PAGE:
3D Printing in the Classroom — Who Cares?


3D Printing in the Classroom — Who Cares?

We're excited to bring you this blog post by our Director of Education, David D. Thornburg, PhD.

I've chatted with lots of teachers over the years and now that 3D printers are becoming commonplace in many classrooms, a major complaint has emerged: “We got a printer for our class and after the kids made key chains, we didn't know what to do next, so we don't use it anymore."

This challenge is so commonplace that I thought I should address it. My view is that any technological tool used in education needs to be evaluated on the basis of its curricular connection. Just because something is new and flashy doesn't mean that it should be brought into classrooms. This applies to computers, tablets and other devices, including 3D printers.

In the realm of 3D printing (for example, in the STEAM fields), there are five tasks that form a sequence. These include background on the curricular topic, the design of the 3D parts for the project, the printing of the parts, their assembly into a finished artifact, and experimentation with the object to develop a deeper understanding of the topic. I show this as a loop because the cycle can repeat with embellishments for interesting projects.

Every one of these topics is important. Contrast this approach with one that involves simply downloading and printing designs stored on sites like Thingiverse. While such sites are useful for providing models of difficult-to-design parts, they pale in comparison with the learning that happens when students design projects on their own.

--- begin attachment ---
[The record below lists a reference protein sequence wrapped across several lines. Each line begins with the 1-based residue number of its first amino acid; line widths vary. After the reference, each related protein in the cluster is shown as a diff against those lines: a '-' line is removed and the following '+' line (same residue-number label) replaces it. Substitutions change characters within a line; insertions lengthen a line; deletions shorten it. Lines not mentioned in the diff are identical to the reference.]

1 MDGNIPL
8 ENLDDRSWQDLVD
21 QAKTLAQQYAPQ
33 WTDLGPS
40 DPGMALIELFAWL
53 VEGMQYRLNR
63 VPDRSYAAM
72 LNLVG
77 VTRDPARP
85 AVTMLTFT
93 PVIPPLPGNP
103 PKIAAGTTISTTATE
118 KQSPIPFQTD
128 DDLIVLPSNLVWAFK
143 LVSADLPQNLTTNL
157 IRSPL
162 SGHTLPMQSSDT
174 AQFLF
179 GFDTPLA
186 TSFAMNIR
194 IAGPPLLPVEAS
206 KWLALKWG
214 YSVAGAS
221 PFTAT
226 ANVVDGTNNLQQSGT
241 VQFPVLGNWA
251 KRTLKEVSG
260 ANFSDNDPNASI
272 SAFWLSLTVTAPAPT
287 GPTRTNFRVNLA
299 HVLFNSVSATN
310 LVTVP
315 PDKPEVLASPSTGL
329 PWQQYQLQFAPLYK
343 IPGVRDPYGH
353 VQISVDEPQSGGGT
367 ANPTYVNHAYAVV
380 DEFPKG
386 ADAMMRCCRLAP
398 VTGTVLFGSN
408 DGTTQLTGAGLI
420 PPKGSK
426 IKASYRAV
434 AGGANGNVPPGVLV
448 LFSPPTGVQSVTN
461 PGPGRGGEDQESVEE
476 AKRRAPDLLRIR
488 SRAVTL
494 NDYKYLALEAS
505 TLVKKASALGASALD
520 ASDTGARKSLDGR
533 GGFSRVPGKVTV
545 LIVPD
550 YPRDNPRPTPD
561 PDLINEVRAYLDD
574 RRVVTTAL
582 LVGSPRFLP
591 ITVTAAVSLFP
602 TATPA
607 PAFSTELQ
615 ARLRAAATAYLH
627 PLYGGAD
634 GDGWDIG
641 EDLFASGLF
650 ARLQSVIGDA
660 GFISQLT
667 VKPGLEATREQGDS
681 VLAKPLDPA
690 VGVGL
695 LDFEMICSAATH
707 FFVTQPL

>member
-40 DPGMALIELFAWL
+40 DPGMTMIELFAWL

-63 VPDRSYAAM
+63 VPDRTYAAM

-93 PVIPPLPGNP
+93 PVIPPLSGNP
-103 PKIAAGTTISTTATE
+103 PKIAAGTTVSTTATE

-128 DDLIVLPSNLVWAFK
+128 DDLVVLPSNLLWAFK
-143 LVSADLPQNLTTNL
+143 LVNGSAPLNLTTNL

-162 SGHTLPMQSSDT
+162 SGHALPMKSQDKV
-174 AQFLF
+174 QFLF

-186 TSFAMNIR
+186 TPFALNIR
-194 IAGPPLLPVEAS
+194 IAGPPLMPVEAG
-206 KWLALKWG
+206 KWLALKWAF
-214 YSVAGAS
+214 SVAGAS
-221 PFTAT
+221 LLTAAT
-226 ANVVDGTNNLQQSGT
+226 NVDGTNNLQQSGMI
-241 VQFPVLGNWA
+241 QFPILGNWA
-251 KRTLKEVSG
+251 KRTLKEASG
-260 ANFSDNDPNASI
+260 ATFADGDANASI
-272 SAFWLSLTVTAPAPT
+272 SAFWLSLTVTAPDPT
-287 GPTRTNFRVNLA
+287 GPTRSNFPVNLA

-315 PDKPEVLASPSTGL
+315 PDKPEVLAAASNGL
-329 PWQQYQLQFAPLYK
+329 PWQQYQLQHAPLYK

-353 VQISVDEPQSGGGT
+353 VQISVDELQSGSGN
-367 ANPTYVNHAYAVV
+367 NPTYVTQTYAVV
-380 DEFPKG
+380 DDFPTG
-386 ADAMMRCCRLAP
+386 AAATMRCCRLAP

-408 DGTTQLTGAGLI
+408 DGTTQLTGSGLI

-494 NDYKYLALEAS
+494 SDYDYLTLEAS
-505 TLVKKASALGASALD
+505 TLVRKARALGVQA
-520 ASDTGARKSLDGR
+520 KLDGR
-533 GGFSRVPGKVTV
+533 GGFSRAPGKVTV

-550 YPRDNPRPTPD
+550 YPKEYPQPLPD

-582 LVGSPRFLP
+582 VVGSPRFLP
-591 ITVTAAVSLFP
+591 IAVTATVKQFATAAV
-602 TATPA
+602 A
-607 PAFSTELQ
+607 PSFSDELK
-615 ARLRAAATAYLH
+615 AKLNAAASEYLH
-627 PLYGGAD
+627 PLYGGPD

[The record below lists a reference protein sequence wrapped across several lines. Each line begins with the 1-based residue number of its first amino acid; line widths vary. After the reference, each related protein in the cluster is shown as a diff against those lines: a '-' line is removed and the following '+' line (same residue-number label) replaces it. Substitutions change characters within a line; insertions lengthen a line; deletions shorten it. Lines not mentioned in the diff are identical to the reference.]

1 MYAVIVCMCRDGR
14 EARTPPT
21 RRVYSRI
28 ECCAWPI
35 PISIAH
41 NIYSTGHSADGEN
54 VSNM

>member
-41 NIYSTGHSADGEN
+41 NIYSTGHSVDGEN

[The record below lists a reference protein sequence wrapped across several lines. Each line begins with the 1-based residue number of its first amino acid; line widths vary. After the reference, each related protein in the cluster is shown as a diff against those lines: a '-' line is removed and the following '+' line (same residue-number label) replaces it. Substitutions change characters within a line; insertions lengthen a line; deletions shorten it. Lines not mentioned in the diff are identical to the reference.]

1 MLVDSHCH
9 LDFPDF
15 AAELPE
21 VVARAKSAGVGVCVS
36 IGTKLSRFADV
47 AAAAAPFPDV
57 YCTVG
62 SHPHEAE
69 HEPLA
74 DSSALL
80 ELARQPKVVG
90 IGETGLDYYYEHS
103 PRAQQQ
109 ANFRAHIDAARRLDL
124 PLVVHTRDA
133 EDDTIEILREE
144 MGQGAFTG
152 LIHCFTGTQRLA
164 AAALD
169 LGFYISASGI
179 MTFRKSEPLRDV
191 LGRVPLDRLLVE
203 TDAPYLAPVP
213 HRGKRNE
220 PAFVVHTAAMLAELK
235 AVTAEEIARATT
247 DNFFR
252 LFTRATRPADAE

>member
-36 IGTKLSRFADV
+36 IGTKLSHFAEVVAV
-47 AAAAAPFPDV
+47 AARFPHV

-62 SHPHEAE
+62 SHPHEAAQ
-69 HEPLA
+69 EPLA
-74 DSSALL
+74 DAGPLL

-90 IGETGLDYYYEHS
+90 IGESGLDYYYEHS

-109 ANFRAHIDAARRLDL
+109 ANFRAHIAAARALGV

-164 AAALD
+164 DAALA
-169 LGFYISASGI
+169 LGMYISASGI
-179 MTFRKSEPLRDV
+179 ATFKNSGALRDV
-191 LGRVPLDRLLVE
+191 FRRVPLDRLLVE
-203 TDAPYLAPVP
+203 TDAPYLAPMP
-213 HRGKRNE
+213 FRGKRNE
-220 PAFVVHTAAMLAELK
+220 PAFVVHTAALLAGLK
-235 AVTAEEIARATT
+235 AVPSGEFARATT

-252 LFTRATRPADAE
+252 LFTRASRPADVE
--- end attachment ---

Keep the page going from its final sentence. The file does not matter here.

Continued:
To illustrate the process, I'll show part of our STEAMtrax high school curriculum project on water turbines.


Hydroelectric power provides a significant percentage of the electricity used in the US. The topic of water turbines bridges physics, engineering and mathematics. It allows students to explore Newton's laws, electric power generation and other curricular topics.


After learning about the kinds of turbines used in hydroelectric dams, students are ready to design their own turbine for testing. While there are lots of design tools available (many of which are free), this project uses a free authoring environment called BlocksCAD. BlocksCAD has the advantage of being easy to learn, and for supporting the design of complex shapes.



Once the design of the various parts is completed, the finished designs need to be printed. In our case this includes the turbine wheel itself, the wheel holder, and the end caps placed on the wheel axle that also allow a small DC motor to be added as a generator.


The next step in the process is the assembly of the final system, including its connection to a voltmeter to show how much electricity is produced then the turbine wheel rotates.


Once the assembly is completed, the wheel is subjected to a stream of water and students can see how much electricity is produced by a water turbine they built themselves. This leads to some new questions. For example, our first wheel had eight blades. What would happen if we had six blades ― or ten?